GRAVENHURST, ON – In what may be the first intercontinental brewing collaboration to feature a Canadian brewery, a beer co-created by Sawdust City Brewing will soon be on grocery store shelves in Norway.
Little Norway Pale Lager was developed by Sawdust City brewmaster Sam Corbeil in conjunction with the brewers at Arendals Bryggeri, an employee-owned brewery located in the town of Arendal in southern Norway. The beer was commissioned by Scandza, a company that works with various manufacturers to create food and drink products that it markets throughout the Nordic countries.
According to Corbeil, Scandza “wanted this beer to have a Canadian theme – apparently Norwegians think very highly of Canadians,” and contacted Sawdust City owner Rob Engman via a web search for “Canadian beer”. Corbeil and Engman traveled to Norway last year and met with Scandza and Arendals representatives to taste a selection of Sawdust City beers and develop a recipe for a collaborative beer to be released in the Norwegian market.
The result is Little Norway Pale Lager, a beer that Corbeil describes as being inspired by Sawdust City Gateway Kölsch, but with a number of tweaks:
We elected to make a hoppier version of the Kölsch, and being that Arendals is a lager brewery, we used lager yeast for simplicity. I worked with their Brewmaster and then sent them a recipe for the beer. It’s very similar to our Kölschbut with Saaz hops instead of Spalter and a lager yeast instead of an ale strain. We also worked with Helen Knowles at Gilbertson & Page and brewed the beer with 100% Canadian 2-Row malt from her line of O-I-O malts. Lastly, Scandza also felt that the style Kölsch wouldn’t really resonate with the Norwegian crowd so they called it a pale lager. The beer is 4.7% abv, as all beer sold at the grocery store level in Norway must be under 4.8%.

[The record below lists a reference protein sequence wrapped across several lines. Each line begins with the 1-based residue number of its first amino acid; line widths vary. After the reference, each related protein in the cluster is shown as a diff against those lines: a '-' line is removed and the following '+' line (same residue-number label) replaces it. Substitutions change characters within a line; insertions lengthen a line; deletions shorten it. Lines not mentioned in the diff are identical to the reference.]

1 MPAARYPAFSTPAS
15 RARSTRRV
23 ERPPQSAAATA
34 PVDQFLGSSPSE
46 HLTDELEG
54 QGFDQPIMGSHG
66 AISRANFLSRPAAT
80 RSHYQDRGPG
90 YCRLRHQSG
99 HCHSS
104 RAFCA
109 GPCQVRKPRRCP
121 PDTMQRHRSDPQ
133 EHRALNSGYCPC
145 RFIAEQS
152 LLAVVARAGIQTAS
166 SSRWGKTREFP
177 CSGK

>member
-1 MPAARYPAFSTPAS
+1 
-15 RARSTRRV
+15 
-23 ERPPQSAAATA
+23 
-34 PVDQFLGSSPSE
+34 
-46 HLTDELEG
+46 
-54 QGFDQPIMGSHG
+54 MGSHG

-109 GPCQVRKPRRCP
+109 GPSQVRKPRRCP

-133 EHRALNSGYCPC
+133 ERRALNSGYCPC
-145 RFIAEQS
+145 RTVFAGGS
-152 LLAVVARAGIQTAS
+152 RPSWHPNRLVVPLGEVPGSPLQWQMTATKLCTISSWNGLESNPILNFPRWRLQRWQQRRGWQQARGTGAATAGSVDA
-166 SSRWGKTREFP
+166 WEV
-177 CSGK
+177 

As for the name, Corbeil explains that it comes from a connection between Canada and Norway that dates back to World War II:
During WWII Norway sent their Air Force over to Canada to train. They started in Toronto, but after a crash in the city, they moved them up to Gravenhurst to avoid a major catastrophe. They trained there for a few years and now Gravenhurst has a memorial museum at the local airport called “Little Norway”. The King of Norway has actually visited the site and has his name singed in a rock there. This was completely serendipitous. I’d lived in Muskoka my whole life and hadn’t heard this story. Seriously, it just worked out.
Little Norway Pale Lager will be available at approximately 1500 grocery store locations in Norway. If successful, there are two more brands planned to come from the partnership – a summer wheat beer similar to Sawdust City Golden Beach Pale Ale made with Canadian barley and wheat, and a Winter Maple Bock using Canadian barley and maple syrup.